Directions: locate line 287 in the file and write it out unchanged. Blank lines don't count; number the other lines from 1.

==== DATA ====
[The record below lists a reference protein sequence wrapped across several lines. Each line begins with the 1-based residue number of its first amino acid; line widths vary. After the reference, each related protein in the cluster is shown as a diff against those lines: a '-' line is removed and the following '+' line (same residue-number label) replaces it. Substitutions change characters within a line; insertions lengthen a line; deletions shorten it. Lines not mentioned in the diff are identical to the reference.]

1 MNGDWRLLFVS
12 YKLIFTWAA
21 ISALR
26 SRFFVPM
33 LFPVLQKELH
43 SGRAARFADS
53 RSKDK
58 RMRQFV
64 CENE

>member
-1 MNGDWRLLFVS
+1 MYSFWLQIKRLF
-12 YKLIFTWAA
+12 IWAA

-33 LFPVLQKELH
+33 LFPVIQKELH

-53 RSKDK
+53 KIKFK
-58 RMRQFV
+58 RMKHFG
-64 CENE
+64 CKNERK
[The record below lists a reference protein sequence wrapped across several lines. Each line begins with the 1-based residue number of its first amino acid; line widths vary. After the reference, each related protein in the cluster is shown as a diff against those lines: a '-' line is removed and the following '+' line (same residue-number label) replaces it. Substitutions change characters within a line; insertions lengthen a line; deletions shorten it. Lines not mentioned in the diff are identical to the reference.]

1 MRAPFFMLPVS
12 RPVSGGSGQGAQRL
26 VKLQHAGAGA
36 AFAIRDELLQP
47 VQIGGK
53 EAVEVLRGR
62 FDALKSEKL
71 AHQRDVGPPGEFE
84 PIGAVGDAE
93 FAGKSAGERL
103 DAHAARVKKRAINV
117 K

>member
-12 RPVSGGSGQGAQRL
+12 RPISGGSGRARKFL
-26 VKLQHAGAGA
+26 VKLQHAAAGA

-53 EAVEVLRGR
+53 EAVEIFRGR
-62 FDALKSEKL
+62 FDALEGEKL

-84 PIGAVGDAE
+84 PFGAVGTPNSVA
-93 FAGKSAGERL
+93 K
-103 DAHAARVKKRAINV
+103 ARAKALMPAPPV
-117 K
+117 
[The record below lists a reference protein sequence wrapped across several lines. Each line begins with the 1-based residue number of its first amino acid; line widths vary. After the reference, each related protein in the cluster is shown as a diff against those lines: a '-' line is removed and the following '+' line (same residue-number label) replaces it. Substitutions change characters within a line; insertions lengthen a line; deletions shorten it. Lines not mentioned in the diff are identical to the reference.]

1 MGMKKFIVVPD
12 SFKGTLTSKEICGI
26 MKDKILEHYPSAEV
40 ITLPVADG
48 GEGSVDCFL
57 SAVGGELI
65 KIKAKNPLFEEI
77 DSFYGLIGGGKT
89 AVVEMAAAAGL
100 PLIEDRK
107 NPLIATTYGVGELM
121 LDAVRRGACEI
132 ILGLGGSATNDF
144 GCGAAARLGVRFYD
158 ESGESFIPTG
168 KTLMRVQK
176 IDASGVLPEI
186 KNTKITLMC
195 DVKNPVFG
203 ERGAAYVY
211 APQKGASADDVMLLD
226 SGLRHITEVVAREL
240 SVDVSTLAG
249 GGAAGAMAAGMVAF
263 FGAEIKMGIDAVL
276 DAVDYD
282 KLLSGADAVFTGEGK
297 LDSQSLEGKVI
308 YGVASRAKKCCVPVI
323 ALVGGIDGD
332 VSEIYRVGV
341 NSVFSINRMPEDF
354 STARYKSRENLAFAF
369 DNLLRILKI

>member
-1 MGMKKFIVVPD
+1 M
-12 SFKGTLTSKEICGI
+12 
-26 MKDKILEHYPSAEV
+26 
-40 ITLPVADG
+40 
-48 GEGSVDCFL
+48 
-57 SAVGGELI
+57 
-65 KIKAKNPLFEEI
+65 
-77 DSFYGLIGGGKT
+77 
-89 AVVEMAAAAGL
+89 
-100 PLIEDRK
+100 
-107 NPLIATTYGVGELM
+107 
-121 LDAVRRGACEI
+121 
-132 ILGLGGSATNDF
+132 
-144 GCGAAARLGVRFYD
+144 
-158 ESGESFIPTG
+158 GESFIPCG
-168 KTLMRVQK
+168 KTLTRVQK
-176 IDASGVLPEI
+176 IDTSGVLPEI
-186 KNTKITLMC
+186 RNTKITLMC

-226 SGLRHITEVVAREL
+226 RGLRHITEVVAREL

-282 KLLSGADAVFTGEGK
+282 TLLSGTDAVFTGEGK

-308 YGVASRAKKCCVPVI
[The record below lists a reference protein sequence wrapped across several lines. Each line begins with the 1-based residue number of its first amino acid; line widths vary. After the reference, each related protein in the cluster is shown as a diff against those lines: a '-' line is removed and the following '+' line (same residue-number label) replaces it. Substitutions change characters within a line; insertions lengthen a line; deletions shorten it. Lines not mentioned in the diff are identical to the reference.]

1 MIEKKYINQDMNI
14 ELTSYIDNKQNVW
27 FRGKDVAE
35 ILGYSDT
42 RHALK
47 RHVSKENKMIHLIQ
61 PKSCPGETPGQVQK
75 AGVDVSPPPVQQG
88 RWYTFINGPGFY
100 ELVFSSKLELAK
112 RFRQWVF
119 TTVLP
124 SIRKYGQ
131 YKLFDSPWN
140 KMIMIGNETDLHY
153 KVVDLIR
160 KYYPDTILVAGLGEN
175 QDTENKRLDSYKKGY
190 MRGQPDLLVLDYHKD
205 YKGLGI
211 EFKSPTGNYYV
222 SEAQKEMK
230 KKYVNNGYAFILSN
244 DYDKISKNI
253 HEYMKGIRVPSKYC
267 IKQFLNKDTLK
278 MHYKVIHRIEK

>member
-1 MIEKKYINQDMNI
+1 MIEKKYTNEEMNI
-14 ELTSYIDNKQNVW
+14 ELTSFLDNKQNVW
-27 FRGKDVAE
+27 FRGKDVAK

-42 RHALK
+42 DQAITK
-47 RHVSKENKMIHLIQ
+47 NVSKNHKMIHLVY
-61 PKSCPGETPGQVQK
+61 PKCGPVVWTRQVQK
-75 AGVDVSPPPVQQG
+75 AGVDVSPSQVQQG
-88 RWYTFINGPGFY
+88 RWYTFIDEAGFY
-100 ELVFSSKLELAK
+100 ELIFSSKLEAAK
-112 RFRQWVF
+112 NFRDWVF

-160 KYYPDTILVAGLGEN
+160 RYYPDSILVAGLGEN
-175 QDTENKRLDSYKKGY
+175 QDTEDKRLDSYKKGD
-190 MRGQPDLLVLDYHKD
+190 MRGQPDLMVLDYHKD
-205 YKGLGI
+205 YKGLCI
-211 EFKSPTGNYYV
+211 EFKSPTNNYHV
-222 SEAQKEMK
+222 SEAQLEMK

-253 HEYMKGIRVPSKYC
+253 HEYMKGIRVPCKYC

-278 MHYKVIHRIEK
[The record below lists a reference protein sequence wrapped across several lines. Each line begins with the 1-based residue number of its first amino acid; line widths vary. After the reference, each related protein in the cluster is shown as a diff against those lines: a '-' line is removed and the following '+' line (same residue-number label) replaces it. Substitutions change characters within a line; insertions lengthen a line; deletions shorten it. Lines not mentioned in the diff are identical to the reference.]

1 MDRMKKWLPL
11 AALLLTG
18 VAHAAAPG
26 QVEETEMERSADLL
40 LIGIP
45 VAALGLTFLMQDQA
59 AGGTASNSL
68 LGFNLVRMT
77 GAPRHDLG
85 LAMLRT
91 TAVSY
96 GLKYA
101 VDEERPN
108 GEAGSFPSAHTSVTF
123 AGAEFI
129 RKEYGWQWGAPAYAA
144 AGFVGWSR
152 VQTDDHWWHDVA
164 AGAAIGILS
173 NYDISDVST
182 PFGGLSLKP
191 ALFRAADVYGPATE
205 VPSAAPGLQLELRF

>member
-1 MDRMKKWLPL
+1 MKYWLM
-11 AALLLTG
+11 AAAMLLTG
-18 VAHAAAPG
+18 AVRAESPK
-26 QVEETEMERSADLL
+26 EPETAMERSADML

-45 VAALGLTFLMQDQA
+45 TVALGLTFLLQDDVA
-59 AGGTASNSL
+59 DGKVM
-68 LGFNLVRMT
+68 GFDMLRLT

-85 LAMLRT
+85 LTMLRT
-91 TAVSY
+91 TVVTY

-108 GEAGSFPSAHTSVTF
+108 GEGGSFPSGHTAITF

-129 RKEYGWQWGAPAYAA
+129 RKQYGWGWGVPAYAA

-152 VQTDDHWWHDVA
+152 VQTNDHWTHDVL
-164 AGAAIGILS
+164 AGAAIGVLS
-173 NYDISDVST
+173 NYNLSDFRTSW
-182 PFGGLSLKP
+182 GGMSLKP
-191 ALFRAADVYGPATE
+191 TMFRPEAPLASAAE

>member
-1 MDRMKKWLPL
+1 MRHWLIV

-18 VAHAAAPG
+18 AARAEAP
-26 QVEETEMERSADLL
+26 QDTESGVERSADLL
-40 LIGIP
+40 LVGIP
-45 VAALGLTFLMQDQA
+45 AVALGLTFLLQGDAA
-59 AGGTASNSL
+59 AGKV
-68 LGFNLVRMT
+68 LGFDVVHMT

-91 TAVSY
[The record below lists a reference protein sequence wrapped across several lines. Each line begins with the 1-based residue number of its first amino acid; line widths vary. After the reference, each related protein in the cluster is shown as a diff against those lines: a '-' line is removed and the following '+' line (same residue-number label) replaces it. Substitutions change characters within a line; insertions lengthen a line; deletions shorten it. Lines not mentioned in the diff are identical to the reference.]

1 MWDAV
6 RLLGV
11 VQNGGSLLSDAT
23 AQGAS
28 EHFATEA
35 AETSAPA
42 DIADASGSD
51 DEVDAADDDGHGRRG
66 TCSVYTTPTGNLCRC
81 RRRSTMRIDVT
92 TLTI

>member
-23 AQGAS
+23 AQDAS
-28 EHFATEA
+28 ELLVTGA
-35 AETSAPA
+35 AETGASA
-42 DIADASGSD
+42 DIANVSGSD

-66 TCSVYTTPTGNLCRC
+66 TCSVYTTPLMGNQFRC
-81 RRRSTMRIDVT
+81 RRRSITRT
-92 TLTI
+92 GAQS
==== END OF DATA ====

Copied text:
-42 DIADASGSD